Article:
I have to shoot three television commercials in four days and deliver quality as well. On the face of it, this seems to be an unrealistic expectation of anybody. Why? Well, for starters, a commercial requires a huge amount of planning and co-ordination of a variety of resources during a specific day plus the good fortune of a whole number of uncontrollable forces like the weather, the moods of all the crew and so on.
My experience so far is that if anybody can get away with not doing what they are supposed to do they won’t do it. Oh, eventually they’ll do it, eventually.
There are no consequences. Nothing happens when you don’t do what you said you would do, apart from a baby dying somewhere of course, or a woman get’s beaten to a pulp, or a whole country is left to scrabble around in the sand while the leaders get fat off the natural resources. And if you think this is judgmental then please write to me and tell me where is the judgment? This is what happens.
I wonder what I’ll do today. Maybe I’ll just take it easy, read a bit, have a swim. Or maybe I’ll be ready for my driver at 8 o’clock as agreed and go into the office and wait for everybody else to eventually arrive and start work. I wonder.

The lift in the Agency's office does not operate on weekends or after 7pm so it's up and down 9 flights of stairs a few times a day!

Friday, October 13, 2006

The first rain!

Thursday, 12 October, was a bit of a blur. I spent the first part of the day looking for cast and the second part of the day for locations. The event of the day was the first rain of the rainy season. The day began dark and gloomy and while I sat in the advertising agency's offices with the window open I suddenly heard this rush of air and suddenly the rain hit. It was a 2 hour monsoon like downpour.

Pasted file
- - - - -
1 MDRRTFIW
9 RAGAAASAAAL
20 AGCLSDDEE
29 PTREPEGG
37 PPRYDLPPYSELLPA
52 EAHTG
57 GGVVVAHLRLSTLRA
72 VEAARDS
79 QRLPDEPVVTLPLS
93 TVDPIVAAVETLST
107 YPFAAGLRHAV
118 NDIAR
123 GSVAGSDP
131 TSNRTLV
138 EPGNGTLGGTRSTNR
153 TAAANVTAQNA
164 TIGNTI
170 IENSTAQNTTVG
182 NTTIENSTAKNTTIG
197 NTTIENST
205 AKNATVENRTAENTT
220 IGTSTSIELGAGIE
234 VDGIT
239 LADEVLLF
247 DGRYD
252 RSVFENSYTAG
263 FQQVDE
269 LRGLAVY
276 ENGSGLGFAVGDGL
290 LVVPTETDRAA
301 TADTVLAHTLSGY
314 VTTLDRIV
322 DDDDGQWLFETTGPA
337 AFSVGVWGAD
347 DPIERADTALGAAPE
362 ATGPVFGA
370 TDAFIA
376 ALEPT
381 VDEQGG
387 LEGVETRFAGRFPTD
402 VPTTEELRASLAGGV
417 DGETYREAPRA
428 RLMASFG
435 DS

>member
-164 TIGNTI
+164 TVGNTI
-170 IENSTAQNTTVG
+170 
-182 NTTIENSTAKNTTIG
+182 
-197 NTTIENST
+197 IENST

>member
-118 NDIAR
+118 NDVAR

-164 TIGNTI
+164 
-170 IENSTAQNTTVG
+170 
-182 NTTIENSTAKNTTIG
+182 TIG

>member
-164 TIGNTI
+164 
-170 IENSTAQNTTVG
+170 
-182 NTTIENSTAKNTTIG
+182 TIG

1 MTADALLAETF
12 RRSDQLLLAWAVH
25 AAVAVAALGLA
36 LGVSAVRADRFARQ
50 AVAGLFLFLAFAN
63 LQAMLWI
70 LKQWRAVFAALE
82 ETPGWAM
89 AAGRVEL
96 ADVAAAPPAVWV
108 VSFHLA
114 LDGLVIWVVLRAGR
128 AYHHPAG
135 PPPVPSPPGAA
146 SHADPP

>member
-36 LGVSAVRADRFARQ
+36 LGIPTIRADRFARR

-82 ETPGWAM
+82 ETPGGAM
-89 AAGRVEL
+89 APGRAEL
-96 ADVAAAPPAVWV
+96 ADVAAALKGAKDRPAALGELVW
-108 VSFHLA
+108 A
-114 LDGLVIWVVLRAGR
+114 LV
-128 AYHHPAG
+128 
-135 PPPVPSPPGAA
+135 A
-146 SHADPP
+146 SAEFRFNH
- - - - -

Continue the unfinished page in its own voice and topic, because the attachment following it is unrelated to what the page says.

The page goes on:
looking up at the office building, 'tres modern'

Omar, my producer, and I took the gap and went and had some lunch. Lunch as you can see consisted of batter fried fish. I don't know if the photograph does the fish any justice but it was a lurid Orange and I had to perform culinary surgery on the batter to extricate the fish.

This is the first city in the world that I've travelled to where you have to drive a 4x4 SUV to get from A to B. While the main drag, boulevard is fairly navigable, the moment you drive into one of the side roads in the city you are faced alternatively with bottomless pools or series off-road conditions.

I went home and fell asleep immediately, this time with the aircon on.

Wednesday, October 11, 2006

A bad Trip to Kinshasa

There's nothing better than that feeling of excitement the day before an overseas trip. Which is why I couldn't figure out why my stomach was in knots and I felt the anxiety move through me like a bit fat aligator looking for something to kill.
Perhaps the fact that I was on my way to the Congo, the veritable heart of darkness, two weeks before the next election might have something to do with it. The Congo (DRC to be exact) where more than 2.5 million people are reported to have died from famine, disease and that most pernicious of plagues, civil war driven by greed and more greed.